A Trip into the Mind of Manga Making: An Interview with Yun Koga

 

Yun Koga

Yun Koga

**Interview excerpt **

Q: What did you think when it was decided that your manga was going to be made into an anime?
K: The first thing I felt was that if they couldn’t reproduce what I had drawn, it was pointless to make an anime…if you think this can’t be done or that can’t be done, then there is not point in doing it, right? That was my initial reaction. But the editorial department of course had the attitude that it’d be pointless to make something like that and if they were going to make it then everyone needs to make up their minds and do what they can. They would say that this can be done, but this would be difficult but this much can be done. One by one the worrisome parts were resolved and I came to think that if they were going to do all of that, then by all means I’d like to do it. I also strongly felt that the producers and other members of the staff understood the work very well.

Q: Were you quite involved with the script and other things?
K: I prefer to leave it to the staff once I understand how they will go about doing things. It isn’t my style to meddle with the details.

Q: We have questions from our readers as well. “Are there characters who appear more in the anime than in the manga?” (Kyoto-fu/Akakage)
K: Yes. Yayoi-san’s appearances have increased. His character pops up…Um~he’s become the comic relief (laugh). Humor is desirable, so I think it’s possible. It’s intense for myself and the readers when I persist in seriousness in the manga. Even in reality, things that are funny and sad like being unable to stand because your legs fell asleep at a funeral go together. I felt that they really understood that kind of thing.

Q: “Will we be able to see Soubi’s pervertedness in the anime as well? What about my particular favorites such as the piercing scene or the needle in the hand?” (Aomori-prefecture/Mitsuru)
K: This person’s spirit is very close to mine (laugh). The piercing is OK, but the needle might be overdoing it…which reminds me, this manga has no H.

Q: The premise is erotic, isn’t it? How could you say that kind of thing to an elementary school student?…
K: But Minagawa-san manages it very well. If Soubi’s eroticism prevailed, it’d be really pathetic, or rather pitiful. But when Minagawa-san voices Ritsuka, she half accepts and half rejects him. Konishi-san is mercilessly erotic, you see (laugh). But while Soubi is mercilessly erotic, Minagawa-san brings a wonderfully refreshing impression. If she was simply swept along with Soubi, it’d end up with terribly lewd scenes, but I feel that Minagawa-san makes the scene delightful in a different way instead of ending up delectable in a BL way. I believe that Minagawa-san is someone who has great comprehension of the material.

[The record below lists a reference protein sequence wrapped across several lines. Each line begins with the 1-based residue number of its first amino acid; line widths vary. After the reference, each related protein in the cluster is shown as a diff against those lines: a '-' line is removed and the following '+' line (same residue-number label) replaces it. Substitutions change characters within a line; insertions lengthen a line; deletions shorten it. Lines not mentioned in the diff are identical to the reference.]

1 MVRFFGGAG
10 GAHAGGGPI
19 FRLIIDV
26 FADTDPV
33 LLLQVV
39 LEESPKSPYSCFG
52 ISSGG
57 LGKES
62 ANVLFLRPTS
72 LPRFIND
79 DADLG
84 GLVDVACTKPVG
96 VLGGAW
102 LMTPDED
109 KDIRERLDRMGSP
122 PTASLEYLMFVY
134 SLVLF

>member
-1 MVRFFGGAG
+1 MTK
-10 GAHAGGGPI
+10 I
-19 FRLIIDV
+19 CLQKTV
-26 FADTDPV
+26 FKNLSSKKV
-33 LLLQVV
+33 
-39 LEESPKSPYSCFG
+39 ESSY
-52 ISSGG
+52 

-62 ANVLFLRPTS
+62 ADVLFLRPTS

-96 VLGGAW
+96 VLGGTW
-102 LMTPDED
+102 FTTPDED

Q: “Did you suggest anything to the staff regarding the fight scenes?” (Kanagawa prefecture/Kodou Rena)
A: No, though I did ask them to use words.

Q: It must be hard since you have to think about things beyond the story, since the battles are with words.
K: That’s true. If I don’t firmly plunge into the battles and properly construct them, it becomes a big problem in the anime, so I feel that I have to brace myself up. But this time the director put things nicely in order. You will have to watch it…

Q: “Will the end of the anime be different from the manga’s ending?” (Ishikawa Prefectura/Nira Ouji)
K: The anime will not even reach the part of the manga being serialized now, so I believe it will follow the progress of the manga and reach it’s own ending.

End in three more volumes!?

Q: Have you decided how “Loveless” will end?
K: I have, but…

Q: But…?
K: But, my editor is objecting strenuously to it and we’re currently fighting about it (laugh). Basically about who dies and who survives…

Q: Then that’s about the very last part. How about which mysteries are resolved in what way?
K: Well, the general outline…

Q: How far has the story progressed?
K: Um…I think about halfway. About three more volumes?
Editor: It sounds like only one third of the way through from what I’ve heard.

Q: How far has the story progressed, in abstract terms?
K: When I counted the number of chapters left I thought there was about half, but each chapter is really long! (laugh) When I think about having those two people settle things or this person doing that….Plus, there’s no one that can rival Soubi yet.

Q: That is a big point, isn’t it.
K: Right, there’s no big, strong man around twenty around, right? The truth is, there is. A person who can grapple with Soubi on an equal basis. He’s at least about the same height as Soubi (laugh).

From Wikipedia:

Risa Yamada (山田理沙 Yamada Risa?, née Kimura, born July 9, 1965 in Shinagawa-ku, Tokyo, Japan), better known by the pen name Yun Kōga (高河 ゆん Kōga Yun?) is a female Japanese manga artist. She is married to fellow manga artist Tatsuneko. She is a graduate of Mita Senior High School, Tokyo. She currently lives in Setagaya-ku, Tokyo, and also has a daughter.

 

 

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Alan Moore – Advice to Unpublished Authors

Many people tend to overlook the graphic novel writer. I believe that over the last decade that has become increasingly difficult largely to do with this man…Alan Moore. Hope you enjoy the video!

From Wikipedia:  Alan Oswald Moore (born 18 November 1953) is an English writer primarily known for his work in comic books, a medium where he has produced series including Watchmen, V for Vendetta, and From Hell. Frequently described as the best graphic novel writer in history, he has also been described as “one of the most important British writers of the last fifty years”. He has occasionally used such pseudonyms as Curt Vile, Jill de Ray, and Translucia Baboon.